Description Usage Arguments Value Author(s) References Examples
Generates a rate to be used on birthdeath or sampling functions. Takes as the base rate (1) a constant, (2) a function of time, (3) a function of time interacting with an environmental variable, or (4) a vector of numbers describing rates as a step function. Requires information regarding the maximum simulation time, and allows for optional extra parameters to tweak the baseline rate.
1 
ff 
The baseline function with which to make the rate. It can be a

tMax 
Ending time of simulation, in million years after the clade's
origin. Needed to ensure 
envF 
A Acknowledgements: The strategy to transform a function of 
fShifts 
A vector indicating the time placement of rate shifts in a step
function. The first element must be the first time point for the simulation.
This may be 
A constant or timevarying function (depending on input) that can
then be used as a rate in the other paleobuddy
functions.
Bruno do Rosario Petrucci
Morlon H. et al (2016) RPANDA: an R package for macroevolutionary analyses on phylogenetic trees. Methods in Ecology and Evolution 7: 589597.
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t < seq(0, 50, 0.1)
# make.rate will leave some types of functions unaltered, like the following
###
# let us start simple: create a constant rate
r < make.rate(0.5)
# plot it
plot(t, rep(r, length(t)), type = 'l')
###
# something a bit more complex: a linear rate
# function
ff < function(t) {
return(0.01*t)
}
# create rate
r < make.rate(ff)
# plot it
plot(t, r(t), type = 'l')
###
# remember: this can be any timevarying function!
# function
ff < function(t) {
return(sin(t)*0.01)
}
# create rate
r < make.rate(ff)
# plot it
plot(t, r(t), type = 'l')
###
# we can use ifelse() to make a step function like this
ff < function(t) {
return(ifelse(t < 10, 0.1,
ifelse(t < 20, 0.3,
ifelse(t < 30, 0.2,
ifelse(t < 40, 0.05, 0)))))
}
# and make it into a rate  in this case, as the previous, it does not alter
# ff. We put it here as a contrast to the other way to make a step function
r < make.rate(ff)
# plot it
plot(t, r(t), type = 'l')
# important note: this method of creating a step function might be annoying,
# but when running thousands of simulations it will provide a much faster
# integration than when using our method of transforming a rates and shifts
# vector into a function of time
# this is a good segway into the cases where make.rate actually makes a rate!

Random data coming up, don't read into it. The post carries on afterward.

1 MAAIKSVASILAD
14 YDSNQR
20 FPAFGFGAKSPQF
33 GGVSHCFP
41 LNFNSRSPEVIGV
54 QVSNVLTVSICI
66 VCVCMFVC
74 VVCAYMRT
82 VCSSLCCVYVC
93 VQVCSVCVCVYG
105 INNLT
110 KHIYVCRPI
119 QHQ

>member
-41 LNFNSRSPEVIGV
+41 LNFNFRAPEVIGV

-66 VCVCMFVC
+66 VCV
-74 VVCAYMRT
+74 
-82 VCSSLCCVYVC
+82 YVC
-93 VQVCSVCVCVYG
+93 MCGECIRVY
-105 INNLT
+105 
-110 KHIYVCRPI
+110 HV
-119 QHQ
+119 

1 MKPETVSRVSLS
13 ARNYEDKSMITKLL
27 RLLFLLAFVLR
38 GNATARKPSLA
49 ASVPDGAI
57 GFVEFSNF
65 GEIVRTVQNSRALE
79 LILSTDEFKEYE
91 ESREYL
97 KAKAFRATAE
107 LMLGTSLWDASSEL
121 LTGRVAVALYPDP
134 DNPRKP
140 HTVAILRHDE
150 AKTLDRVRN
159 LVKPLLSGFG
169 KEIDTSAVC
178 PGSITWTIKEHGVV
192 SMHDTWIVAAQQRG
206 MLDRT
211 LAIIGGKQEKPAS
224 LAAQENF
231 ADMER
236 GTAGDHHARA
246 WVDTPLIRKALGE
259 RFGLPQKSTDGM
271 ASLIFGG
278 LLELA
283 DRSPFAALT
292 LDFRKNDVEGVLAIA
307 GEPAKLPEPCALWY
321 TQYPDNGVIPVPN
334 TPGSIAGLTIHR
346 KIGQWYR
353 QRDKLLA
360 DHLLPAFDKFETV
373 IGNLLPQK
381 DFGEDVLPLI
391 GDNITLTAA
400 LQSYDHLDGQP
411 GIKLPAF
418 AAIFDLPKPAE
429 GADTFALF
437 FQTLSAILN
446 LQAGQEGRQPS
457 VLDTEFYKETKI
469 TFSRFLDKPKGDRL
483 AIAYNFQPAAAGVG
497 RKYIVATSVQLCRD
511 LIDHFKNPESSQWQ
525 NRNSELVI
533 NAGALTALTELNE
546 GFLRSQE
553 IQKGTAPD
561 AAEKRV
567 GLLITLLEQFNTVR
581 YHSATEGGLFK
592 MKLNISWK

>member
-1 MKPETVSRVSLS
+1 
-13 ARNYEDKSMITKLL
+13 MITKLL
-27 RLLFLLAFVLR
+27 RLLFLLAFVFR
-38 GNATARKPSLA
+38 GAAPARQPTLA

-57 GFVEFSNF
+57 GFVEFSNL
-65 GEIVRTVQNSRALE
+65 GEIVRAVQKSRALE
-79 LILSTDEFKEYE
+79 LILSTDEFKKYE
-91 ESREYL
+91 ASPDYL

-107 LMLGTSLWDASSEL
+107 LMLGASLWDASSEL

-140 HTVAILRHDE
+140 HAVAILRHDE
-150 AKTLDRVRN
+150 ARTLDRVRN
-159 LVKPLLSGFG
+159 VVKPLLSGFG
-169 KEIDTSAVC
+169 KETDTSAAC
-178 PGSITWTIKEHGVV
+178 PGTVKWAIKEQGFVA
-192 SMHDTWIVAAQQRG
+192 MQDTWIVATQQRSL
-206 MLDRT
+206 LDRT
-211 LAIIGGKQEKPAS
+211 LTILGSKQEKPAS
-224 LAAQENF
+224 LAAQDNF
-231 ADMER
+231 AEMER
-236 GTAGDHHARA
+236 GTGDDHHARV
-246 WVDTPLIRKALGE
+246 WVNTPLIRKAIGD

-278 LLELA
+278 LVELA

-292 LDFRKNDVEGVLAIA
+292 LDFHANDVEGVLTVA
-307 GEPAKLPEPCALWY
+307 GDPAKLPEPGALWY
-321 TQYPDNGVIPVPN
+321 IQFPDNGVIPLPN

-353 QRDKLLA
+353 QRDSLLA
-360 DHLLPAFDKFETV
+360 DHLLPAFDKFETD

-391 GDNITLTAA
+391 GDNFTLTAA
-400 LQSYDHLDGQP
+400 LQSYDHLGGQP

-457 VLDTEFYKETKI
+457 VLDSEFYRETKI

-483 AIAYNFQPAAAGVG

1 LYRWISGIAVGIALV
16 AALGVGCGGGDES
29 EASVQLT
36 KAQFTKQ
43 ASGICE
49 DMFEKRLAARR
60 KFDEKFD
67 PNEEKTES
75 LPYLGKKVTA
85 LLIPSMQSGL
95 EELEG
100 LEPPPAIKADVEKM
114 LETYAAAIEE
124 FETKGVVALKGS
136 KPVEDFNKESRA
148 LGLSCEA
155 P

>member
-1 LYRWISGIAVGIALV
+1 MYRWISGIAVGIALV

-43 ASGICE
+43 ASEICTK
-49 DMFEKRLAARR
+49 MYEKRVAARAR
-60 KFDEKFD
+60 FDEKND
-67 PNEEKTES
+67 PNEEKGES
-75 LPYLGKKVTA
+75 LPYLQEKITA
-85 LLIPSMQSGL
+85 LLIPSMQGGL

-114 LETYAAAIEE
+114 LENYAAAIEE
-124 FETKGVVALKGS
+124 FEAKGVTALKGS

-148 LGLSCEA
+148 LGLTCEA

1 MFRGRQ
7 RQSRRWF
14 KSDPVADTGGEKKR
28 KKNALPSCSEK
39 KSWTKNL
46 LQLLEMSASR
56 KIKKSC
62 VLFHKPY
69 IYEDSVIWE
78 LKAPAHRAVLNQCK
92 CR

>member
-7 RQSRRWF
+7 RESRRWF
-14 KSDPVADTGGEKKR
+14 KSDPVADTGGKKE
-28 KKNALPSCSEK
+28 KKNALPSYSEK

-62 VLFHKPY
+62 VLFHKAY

# note that while the previous ones seemed useless, we need that implementation
# so that the birthdeath functions work
###
# now we can demonstrate the other way of making a step function
# vector of rates
ff < c(0.1, 0.2, 0.3, 0.2)
# vector of rate shifts
fShifts < c(0, 10, 20, 35)
# this could be c(50, 40, 30, 15) for equivalent results
# make the rate
r < make.rate(ff, tMax = 50, fShifts = fShifts)
# plot it
plot(t, r(t),type = 'l')
# as mentioned above, while this works well it will be a pain to integrate.
# Furthermore, it is impractical to supply a rate and a shifts vector and
# have an environmental dependency, so in cases where one looks to run
# more than a couple dozen simulations, or when one is looking to have a
# step function modified by an environmental variable, consider using ifelse()
###
# finally let us see what we can do with environmental variables
# temperature data
data(temp)
# function
ff < function(t, env) {
return(0.05*env)
}
# make the rate
r < make.rate(ff, envF = temp)
# plot it
plot(t, r(t), type = 'l')
###
# we can also have a function that depends on both time AND temperature
# function
ff < function(t, env) {
return(0.001*exp(0.1*t) + 0.05*env)
}
# make a rate
r < make.rate(ff, envF = temp)
# plot it
plot(t, r(t), type = 'l')
###
# as mentioned above, we could also use ifelse() to construct a step function
# that is modulated by temperature
# function
ff < function(t, env) {
return(ifelse(t < 10, 0.1 + 0.01*env,
ifelse(t < 30, 0.2  0.005*env,
ifelse(t <= 50, 0.1 + 0.005*env, 0))))
}
# rate
r < make.rate(ff, envF = temp)
# plot it
plot(t, r(t), type = 'l')

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